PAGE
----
For all the buzz around emerging technology in government, agency IT executives see an uncertain road ahead in looking for the next great innovation amid constrained budgets.
Joseph Ronzio, the deputy chief technology officer at the Veterans Health Administration, said Thursday at an Association for Federal Information Resources Management (AFFIRM) luncheon on emerging technology, that as a health care provider, the VHA doesn’t have the budget to pursue every new tool.
“As taxpayers, you really don’t want me to have to buy a new medical imaging system for every point of care every 12 months … that would be ludicrously expensive as a taxpayer. So we’ve got to figure out how do we inject technology and how do we then step down things,” Ronzio said. “And that makes sense, because not everyone is going to come in and need everything plus the kitchen sink thrown at them.”
Leslie Perkins, the deputy chief technology officer for the Air Force’s Information Dominance and CIO (SAF/CIO A6) office, said requests for IT upgrades must compete with more exciting priorities, like more fighter jets.
“People just want the network that works,” Perkins said. “For the Air Force, I have another thing — I have to be secure. If something goes wrong, and I pop information, someone can die. I take that extremely seriously.”
Jeffrey Charlesworth, the director of strategic technologies and investments at the Defense Logistics Agency’s information operations, said the agency’s employees must also keep up with an accelerating rate of change in technology.
“If we’re all transforming at the speed of light, the workforce has to also, especially the IT workforce,” Charlesworth said.
RPA ‘working very well’ in weeding out menial tasks
The panel robotics process automation, running scripts to reduce the burden of menial tasks on employees, has emerged as a popular tool for several agencies.
“We’re adopting it now,” Charlesworth said. “It’s an amazing technology, it’s not that new. … It’s just scripting made user-friendly. We’ve been doing it for decades, but now it’s in a nice, neat package.”
At DLA, the agency has found success with using RPA in areas like finance reporting.
“Somebody’s got to do a report every month — well, let the bot do it,” Charlesworth said. “They do it 24 hours a day. They don’t ask for a raise, and they don’t take sick leave.”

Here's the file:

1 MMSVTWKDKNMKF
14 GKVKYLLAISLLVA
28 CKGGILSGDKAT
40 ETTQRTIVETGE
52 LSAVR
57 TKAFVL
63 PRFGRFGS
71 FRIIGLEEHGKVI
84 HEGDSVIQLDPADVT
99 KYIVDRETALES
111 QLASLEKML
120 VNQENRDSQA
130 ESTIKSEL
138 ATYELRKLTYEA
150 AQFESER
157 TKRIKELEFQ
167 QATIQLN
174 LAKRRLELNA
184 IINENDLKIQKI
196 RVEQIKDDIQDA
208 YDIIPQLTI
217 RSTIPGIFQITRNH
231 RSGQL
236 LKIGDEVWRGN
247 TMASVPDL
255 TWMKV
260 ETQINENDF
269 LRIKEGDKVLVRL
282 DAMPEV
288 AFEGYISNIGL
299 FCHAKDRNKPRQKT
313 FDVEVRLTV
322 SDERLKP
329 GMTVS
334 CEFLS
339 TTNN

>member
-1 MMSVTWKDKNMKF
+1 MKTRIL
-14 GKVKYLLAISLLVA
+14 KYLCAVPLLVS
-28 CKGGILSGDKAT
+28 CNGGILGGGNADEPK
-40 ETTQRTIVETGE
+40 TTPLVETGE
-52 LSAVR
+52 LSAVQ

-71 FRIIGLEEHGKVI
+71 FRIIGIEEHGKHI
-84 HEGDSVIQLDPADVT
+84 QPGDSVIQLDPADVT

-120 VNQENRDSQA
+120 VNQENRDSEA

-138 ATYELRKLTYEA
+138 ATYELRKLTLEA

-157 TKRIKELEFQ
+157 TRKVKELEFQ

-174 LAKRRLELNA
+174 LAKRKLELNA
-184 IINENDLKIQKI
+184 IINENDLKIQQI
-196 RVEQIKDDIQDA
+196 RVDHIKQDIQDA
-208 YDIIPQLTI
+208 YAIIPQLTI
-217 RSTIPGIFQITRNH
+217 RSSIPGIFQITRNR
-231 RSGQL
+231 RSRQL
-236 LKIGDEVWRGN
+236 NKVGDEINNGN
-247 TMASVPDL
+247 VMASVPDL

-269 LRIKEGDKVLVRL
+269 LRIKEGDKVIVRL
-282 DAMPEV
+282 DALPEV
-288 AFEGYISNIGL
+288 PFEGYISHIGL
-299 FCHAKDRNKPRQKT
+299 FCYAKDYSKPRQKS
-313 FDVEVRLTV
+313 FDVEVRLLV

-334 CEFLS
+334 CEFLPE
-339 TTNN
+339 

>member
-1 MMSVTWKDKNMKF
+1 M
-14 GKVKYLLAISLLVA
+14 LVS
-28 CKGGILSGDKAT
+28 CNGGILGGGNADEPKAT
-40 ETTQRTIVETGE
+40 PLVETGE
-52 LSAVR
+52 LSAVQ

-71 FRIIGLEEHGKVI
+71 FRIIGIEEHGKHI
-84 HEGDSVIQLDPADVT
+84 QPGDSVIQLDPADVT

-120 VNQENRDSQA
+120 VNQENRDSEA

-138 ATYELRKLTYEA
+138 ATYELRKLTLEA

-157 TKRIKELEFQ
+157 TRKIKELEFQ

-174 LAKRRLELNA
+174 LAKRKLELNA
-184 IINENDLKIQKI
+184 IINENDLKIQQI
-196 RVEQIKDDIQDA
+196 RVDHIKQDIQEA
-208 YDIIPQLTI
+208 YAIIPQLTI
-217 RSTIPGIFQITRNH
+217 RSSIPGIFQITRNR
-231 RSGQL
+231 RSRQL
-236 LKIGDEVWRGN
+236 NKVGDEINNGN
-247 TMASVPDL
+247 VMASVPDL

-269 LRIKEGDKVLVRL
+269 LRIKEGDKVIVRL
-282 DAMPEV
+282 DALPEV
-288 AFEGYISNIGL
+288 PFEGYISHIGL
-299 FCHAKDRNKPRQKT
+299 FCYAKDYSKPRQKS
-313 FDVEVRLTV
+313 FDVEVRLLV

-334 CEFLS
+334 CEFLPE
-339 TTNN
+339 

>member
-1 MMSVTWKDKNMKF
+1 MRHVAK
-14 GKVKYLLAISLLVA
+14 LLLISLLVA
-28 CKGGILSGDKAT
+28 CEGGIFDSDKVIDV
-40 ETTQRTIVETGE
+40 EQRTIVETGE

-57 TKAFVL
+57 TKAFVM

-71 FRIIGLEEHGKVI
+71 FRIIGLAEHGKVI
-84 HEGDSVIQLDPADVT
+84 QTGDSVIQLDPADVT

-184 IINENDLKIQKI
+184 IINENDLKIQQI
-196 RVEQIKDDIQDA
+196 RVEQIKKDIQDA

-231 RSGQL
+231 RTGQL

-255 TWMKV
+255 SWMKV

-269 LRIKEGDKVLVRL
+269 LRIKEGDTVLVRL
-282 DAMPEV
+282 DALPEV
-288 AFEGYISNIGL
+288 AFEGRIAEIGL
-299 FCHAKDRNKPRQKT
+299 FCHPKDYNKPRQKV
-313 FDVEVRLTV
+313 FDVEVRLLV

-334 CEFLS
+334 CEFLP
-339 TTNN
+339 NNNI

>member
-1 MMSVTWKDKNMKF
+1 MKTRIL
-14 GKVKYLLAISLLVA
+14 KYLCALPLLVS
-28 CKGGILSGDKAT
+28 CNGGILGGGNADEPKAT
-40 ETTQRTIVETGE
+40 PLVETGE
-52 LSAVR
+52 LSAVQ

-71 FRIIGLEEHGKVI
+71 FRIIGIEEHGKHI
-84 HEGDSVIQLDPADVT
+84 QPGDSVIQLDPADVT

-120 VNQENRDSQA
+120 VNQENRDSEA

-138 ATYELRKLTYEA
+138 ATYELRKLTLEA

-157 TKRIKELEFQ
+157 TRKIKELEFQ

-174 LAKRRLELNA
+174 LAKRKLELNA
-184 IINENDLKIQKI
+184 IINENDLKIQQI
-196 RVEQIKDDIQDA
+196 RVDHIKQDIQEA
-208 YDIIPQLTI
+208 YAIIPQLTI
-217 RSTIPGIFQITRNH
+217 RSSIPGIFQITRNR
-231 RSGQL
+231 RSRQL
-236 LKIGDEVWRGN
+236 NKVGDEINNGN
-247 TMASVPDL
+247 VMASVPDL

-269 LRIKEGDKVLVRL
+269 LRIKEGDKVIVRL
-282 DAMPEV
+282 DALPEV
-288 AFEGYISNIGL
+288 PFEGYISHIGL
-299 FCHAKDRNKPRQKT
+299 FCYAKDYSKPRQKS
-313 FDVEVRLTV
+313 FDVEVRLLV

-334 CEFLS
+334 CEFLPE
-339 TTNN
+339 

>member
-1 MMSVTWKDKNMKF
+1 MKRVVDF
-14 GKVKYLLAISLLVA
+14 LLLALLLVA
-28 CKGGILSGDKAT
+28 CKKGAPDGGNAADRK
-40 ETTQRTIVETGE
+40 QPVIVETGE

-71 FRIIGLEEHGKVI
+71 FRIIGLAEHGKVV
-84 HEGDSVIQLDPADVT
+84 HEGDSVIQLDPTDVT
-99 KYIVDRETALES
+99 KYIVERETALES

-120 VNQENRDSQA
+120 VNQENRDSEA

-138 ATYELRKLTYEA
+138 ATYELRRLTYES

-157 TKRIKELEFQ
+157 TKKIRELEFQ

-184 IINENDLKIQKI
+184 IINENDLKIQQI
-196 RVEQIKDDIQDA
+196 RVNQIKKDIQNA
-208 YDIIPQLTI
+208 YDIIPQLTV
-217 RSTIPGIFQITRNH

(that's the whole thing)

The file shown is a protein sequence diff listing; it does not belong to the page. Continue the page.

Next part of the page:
Ronzio said RPA could not only reduce the burden of the workforce, but also maintain accuracy in those tasks.
“This is basic process improvement: Do you really still need to do those tasks? If we’re saying it’s just a script, I hate to say it, but on average, most scripting is done to overcome stupidity, and if we built the system correctly, we probably could ‘X’ out a lot of dumb processes,” he said.
Ronzio added that while researchers have “a bunch of puzzle pieces” that could lead to breakthroughs in artificial intelligence, it’s an area of study that still has some limitations.
“If I have an AI and it can’t talk to humans, what good is it? If I have an AI, but it can’t understand what’s out there in the physical, visual world, what good is it?” he said.
In the medical field, AI especially must make some advancements before being deployed.
“One of the reasons why medical residents go through hell for a couple of years is because they’re trying to cram every ‘if, then, else’ loop into their brain,” Ronzio said. “When something interesting comes up, they need to get exposed to it, so they can see it, just like you’re training a deep learning neural network.”
At present, however, he said no medical record system today is sophisticated enough to feed all that medical know-how into an AI program.
Tepid on blockchain
Ronzio also expressed some reservations on the distributed ledger technology blockchain, citing data security concerns.
“I have not seen one person sell a health-care blockchain technology that had any relevance that was actually blockchain,” he said. “Do not come to my office and tell me blockchain when you’re storing data someplace else, because guess what? I can corrupt that data. If you’re touting a fundamental distributed ledger system that is going to be indisputable, I need the data to be indisputable.”
Charlesworth added that there aren’t nearly enough government participants in blockchain to make it a worthwhile venture.
“Everybody’s got to be playing in it, or it doesn’t work,” Charlesworth said. “Until everybody starts adopting it, it’s like one chain in a link. I can create my own link, but I need a lot of other people to be in the same business at the same time.”